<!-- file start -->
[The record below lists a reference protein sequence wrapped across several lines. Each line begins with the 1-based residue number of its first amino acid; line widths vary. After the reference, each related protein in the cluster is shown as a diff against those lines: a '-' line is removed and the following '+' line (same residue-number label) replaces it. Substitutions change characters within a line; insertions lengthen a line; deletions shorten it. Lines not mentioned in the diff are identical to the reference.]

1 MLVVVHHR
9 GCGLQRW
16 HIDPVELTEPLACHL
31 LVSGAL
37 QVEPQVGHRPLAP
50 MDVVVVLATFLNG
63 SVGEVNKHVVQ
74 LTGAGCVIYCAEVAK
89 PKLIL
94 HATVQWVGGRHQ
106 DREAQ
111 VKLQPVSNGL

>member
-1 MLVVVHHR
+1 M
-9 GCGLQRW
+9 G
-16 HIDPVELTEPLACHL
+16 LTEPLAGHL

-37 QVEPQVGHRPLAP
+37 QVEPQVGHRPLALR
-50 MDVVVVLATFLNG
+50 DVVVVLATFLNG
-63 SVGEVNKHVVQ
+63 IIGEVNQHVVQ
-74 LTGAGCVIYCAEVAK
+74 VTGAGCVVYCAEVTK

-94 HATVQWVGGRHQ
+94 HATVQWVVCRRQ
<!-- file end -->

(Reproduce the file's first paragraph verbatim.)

[The record below lists a reference protein sequence wrapped across several lines. Each line begins with the 1-based residue number of its first amino acid; line widths vary. After the reference, each related protein in the cluster is shown as a diff against those lines: a '-' line is removed and the following '+' line (same residue-number label) replaces it. Substitutions change characters within a line; insertions lengthen a line; deletions shorten it. Lines not mentioned in the diff are identical to the reference.]